Julia Child’s recipes are rightly famous, so it seems fitting that an award in her honor is helping another prominent woman combine the elements of her own life’s pantry.

Toni Tipton-Martin, a cookbook author, culinary historian, and editor in chief of Cook’s Country magazine, was selected by the jury from the Julia Child Foundation for Gastronomy and the Culinary Arts to receive its seventh annual award. And Tipton-Martin has big plans.

It’s already been a big moment for her: Last year, she was named to the top of the masthead of the popular magazine, which also produces a cooking show on PBS in which she will appear, and the acclaim for her 2019 book, “Jubilee: Recipes From Two Centuries of African American Cooking,” has rolled in, along with more book contracts.

Tipton-Martin says she plans to use the award’s $50,000 grant to fund a mentorship program for women in food journalism. The project she envisions pulls together the threads of her own groundbreaking career as the first Black editor of a major American newspaper food section, her passion for storytelling about Black food culture, and her desire to open to the public her historic Baltimore home, which houses her massive cookbook trove on which her book “The Jemima Code: Two Centuries of African American Cookbooks” is based.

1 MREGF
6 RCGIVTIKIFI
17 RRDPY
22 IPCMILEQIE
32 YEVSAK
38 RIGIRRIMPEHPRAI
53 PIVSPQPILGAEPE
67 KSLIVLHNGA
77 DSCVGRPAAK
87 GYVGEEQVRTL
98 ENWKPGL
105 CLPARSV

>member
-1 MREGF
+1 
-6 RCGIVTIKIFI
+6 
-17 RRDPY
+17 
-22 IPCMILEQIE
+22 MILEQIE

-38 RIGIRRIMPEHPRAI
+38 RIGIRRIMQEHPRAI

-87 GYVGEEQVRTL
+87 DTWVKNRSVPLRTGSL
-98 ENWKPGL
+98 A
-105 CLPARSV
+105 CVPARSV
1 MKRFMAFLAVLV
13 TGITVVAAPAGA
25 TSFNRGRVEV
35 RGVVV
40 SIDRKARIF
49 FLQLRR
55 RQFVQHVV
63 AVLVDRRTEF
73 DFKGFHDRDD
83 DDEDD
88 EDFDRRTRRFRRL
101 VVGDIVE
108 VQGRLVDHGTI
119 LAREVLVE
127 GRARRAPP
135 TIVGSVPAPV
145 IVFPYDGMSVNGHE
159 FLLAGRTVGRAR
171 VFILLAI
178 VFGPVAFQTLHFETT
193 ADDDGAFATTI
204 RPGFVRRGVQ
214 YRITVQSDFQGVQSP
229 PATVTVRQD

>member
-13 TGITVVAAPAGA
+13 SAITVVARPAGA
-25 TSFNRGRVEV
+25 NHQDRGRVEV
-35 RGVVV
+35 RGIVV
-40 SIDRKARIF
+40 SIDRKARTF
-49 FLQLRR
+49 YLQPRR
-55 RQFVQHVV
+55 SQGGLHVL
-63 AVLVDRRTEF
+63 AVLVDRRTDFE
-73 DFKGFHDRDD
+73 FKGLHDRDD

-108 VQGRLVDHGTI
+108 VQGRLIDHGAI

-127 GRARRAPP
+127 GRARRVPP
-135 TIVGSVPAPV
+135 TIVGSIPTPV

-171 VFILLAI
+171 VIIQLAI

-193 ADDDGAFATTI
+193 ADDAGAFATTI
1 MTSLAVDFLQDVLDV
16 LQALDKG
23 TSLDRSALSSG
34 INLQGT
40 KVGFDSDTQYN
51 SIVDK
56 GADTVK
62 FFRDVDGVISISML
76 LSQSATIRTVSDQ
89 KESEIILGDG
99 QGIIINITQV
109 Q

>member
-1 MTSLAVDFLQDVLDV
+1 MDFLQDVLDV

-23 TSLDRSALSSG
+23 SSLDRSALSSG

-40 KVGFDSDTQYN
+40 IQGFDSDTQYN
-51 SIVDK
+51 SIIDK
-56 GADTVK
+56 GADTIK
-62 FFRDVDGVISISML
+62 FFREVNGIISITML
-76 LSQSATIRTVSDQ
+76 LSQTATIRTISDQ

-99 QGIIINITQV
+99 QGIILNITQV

We recently chatted with Tipton-Martin about the ways food media is changing (and the ways it’s not), pandemic eating and her ambitious plans.

How has your pandemic year been?

It seems for every exhilarating moment there’s been a downer, so it’s been a very strange mix of good and bad. I’ve had limited mobility. I had to be in the hospital for a week before I started at Cook’s Country. Somehow, I tweaked something in my back and had a horrible sciatic nerve response. I’m still not fully walking — so no power walking or running, which I’ve always found so restorative.